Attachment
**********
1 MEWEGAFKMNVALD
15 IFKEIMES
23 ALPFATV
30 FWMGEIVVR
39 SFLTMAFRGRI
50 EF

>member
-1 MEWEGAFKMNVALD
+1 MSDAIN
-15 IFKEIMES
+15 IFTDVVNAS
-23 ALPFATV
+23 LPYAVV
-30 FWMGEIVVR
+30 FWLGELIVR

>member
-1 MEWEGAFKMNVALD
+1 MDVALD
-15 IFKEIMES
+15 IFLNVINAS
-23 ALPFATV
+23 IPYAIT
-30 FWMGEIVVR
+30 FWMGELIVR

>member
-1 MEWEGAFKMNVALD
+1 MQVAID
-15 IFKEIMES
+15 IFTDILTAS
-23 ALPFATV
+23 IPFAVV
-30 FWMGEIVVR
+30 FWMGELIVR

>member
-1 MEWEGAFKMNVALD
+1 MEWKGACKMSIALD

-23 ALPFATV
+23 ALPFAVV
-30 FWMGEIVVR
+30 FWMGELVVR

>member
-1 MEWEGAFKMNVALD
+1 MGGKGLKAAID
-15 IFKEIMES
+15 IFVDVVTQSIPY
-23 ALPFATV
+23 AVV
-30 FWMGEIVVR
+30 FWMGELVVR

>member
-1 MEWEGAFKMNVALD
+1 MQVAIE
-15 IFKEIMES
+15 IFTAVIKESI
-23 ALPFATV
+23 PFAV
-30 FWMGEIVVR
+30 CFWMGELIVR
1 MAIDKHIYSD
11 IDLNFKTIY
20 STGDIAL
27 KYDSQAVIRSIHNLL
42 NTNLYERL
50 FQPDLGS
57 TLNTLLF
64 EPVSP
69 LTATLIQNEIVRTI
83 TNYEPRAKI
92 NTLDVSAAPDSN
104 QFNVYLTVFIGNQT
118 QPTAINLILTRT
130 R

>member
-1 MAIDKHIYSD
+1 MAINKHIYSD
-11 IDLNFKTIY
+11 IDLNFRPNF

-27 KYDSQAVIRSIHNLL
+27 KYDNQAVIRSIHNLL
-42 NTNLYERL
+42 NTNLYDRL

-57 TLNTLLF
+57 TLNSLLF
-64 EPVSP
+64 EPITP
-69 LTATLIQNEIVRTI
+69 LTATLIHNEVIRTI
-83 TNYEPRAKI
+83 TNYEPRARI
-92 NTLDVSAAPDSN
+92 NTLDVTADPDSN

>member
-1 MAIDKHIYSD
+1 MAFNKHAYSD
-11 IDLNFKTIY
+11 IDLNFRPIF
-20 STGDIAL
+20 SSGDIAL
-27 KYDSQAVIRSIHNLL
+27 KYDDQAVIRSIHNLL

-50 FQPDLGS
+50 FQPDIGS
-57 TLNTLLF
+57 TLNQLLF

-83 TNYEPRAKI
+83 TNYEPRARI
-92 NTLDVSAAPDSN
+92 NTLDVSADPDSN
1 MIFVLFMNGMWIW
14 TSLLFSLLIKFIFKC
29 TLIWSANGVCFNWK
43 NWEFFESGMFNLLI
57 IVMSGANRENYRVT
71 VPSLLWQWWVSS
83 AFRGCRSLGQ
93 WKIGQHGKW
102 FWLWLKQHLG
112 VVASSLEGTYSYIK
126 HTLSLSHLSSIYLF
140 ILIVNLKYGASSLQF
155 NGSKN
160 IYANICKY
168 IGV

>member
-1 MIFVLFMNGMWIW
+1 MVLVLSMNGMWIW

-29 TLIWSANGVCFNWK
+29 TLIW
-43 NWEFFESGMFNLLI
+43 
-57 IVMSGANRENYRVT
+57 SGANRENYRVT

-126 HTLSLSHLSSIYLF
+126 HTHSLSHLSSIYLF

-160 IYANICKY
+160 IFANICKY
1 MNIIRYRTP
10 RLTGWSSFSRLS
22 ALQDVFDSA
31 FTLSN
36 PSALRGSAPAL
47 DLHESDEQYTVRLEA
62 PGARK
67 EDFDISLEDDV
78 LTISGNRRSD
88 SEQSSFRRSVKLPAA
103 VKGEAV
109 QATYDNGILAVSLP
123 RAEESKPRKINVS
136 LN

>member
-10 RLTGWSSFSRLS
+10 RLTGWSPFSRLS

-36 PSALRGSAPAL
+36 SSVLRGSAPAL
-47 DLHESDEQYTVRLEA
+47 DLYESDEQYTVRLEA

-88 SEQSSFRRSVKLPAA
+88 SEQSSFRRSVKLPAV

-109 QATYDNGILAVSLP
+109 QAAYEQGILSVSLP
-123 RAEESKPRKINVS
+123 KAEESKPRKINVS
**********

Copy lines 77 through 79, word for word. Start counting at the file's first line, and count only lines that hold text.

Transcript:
+11 IDLNFRPNF

-27 KYDSQAVIRSIHNLL
+27 KYDNQAVIRSIHNLL